Abstract: ABSTRACTConstraining the delay time distribution (DTD) of different supernova (SN) types can shed light on the time-scales of galaxy chemical enrichment and feedback processes affecting galaxy dynamics, and SN progenitor properties. Here, we present an approach to recover SN DTDs based on integral-field spectroscopy (IFS) of their host galaxies. Using a statistical analysis of a sample of 116 SNe in 102 galaxies, we evaluate different DTD models for SN types Ia (73), II (28), and Ib/c (15). We find the best SN Ia DTD fit to be a power law with an exponent α = −1.1 ± 0.3 (50 per cent confidence interval (C.I.)), and a time delay (between star formation and the first SNe) $\Delta = 50^{+100}_{-35}~\mathrm{Myr}$ (50 per cent C.I.). For core collapse (CC) SNe, both of the Zapartas et al. DTD models for single and binary stellar evolution are consistent with our results. For SNe II and Ib/c, we find a correlation with a Gaussian DTD model with $\sigma = 82^{+129}_{-23}~\mathrm{Myr}$ and $\sigma = 56^{+141}_{-9}~\mathrm{Myr}$ (50 per cent C.I.), respectively. This analysis demonstrates that IFS opens a new way of studying SN DTD models in the local Universe.
PubDate: Thu, 17 Dec 2020 00:00:00 GMT
DOI: 10.1093/mnras/staa3876
Issue No: Vol. 501, No. 3 (2020)

bursts
• Authors: Wang F; Zhang G, Dai Z.
Pages: 3155 - 3161
PubDate: Wed, 23 Dec 2020 00:00:00 GMT
DOI: 10.1093/mnras/staa3912
Issue No: Vol. 501, No. 3 (2020)

• Testing the intrinsic scatter of the asteroseismic scaling relations with
Kepler red giants
• Authors: Li Y; Bedding T, Stello D, et al.
Pages: 3162 - 3172
Abstract: ABSTRACTAsteroseismic scaling relations are often used to derive stellar masses and radii, particularly for stellar, exoplanet, and Galactic studies. It is therefore important that their precisions are known. Here we measure the intrinsic scatter of the underlying seismic scaling relations for Δν and νmax, using two sharp features that are formed in the H–R diagram (or related diagrams) by the red giant populations. These features are the edge near the zero-age core-helium-burning phase, and the strong clustering of stars at the so-called red giant branch bump. The broadening of those features is determined by factors including the intrinsic scatter of the scaling relations themselves, and therefore it is capable of imposing constraints on them. We modelled Kepler stars with a Galaxia synthetic population, upon which we applied the intrinsic scatter of the scaling relations to match the degree of sharpness seen in the observation. We found that the random errors from measuring Δν and νmax provide the dominating scatter that blurs the features. As a consequence, we conclude that the scaling relations have intrinsic scatter of $\sim 0.5$ (Δν), $\sim 1.1$ (νmax), $\sim 1.7$ (M), and $\sim 0.4{{\ \rm per\ cent}}$ (R), for the SYD pipeline measured Δν and νmax. This confirms that the scaling relations are very powerful tools. In addition, we show that standard evolution models fail to predict some of the structures in the observed population of both the HeB and RGB stars. Further stellar model improvements are needed to reproduce the exact distributions.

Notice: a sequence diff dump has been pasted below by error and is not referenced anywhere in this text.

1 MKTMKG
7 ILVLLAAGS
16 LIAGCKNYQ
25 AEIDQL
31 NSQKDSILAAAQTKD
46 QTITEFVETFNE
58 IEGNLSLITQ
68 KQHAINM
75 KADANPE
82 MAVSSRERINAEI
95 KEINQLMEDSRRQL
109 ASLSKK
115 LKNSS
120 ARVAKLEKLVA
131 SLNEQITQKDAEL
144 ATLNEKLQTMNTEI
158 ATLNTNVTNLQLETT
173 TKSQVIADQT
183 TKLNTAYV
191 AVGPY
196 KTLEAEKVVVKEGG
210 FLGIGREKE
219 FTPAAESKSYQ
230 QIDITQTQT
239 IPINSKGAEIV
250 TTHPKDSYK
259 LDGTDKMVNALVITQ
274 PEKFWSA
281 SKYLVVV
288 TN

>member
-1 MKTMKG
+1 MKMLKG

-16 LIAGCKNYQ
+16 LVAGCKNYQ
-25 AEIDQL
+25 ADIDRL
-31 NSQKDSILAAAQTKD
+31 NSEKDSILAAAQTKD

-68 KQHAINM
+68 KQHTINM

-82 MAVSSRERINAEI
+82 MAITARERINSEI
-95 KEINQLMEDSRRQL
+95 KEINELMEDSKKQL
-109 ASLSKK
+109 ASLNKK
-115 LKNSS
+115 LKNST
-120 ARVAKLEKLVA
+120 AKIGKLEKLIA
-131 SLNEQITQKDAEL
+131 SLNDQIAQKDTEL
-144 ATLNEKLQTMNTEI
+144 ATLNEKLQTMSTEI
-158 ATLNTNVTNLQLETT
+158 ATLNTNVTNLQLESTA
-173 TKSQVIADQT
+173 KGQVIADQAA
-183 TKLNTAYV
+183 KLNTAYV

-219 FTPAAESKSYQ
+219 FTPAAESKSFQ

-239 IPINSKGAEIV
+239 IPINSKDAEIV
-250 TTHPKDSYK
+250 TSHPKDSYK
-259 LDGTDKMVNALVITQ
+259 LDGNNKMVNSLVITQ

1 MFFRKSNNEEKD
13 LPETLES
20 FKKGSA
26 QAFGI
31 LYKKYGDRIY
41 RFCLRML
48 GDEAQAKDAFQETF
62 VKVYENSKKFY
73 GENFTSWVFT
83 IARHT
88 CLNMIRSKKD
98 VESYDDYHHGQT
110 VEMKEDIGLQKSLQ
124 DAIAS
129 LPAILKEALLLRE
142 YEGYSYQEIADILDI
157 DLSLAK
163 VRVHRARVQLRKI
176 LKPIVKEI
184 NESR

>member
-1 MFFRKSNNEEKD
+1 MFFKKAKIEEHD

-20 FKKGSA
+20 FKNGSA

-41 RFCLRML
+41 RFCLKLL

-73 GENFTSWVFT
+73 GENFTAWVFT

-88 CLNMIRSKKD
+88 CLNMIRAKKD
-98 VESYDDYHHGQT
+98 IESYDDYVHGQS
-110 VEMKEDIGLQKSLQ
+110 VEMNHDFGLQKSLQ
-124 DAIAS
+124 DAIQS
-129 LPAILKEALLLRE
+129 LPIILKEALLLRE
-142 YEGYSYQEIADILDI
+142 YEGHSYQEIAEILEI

PubDate: Mon, 21 Dec 2020 00:00:00 GMT
DOI: 10.1093/mnras/staa3932
Issue No: Vol. 501, No. 3 (2020)

• A two-component Comptonization model for the type-B QPO in MAXI
J1348−630
• Authors: García F; Méndez M, Karpouzas K, et al.
Pages: 3173 - 3182
Abstract: ABSTRACTSpectral-timing analysis of the fast variability observed in X-rays is a powerful tool to study the physical and geometrical properties of the accretion/ejection flows in black hole (BH) binaries. The origin of type-B quasi-periodic oscillations (QPO), predominantly observed in BH candidates in the soft-intermediate state, has been linked to emission arising from the relativistic jet. In this state, the X-ray spectrum is characterized by a soft-thermal blackbody-like emission due to the accretion disc, an iron emission line (in the 6–7 keV range), and a power-law-like hard component due to inverse-Compton scattering of the soft-photon source by hot electrons in a corona or the relativistic jet itself. The spectral-timing properties of MAXI J1348−630 have been recently studied using observations obtained with the NICER observatory. The data show a strong type-B QPO at ∼4.5 Hz with increasing fractional rms amplitude with energy and positive lags with respect to a reference band at 2–2.5 keV. We use a variable-Comptonization model that assumes a sinusoidal coherent oscillation of the Comptonized X-ray flux and the physical parameters of the corona at the QPO frequency, to fit simultaneously the energy-dependent fractional rms amplitude and phase lags of this QPO. We show that two physically connected Comptonization regions can successfully explain the radiative properties of the QPO in the full 0.8–10 keV energy range.
PubDate: Sat, 26 Dec 2020 00:00:00 GMT
DOI: 10.1093/mnras/staa3944
Issue No: Vol. 501, No. 3 (2020)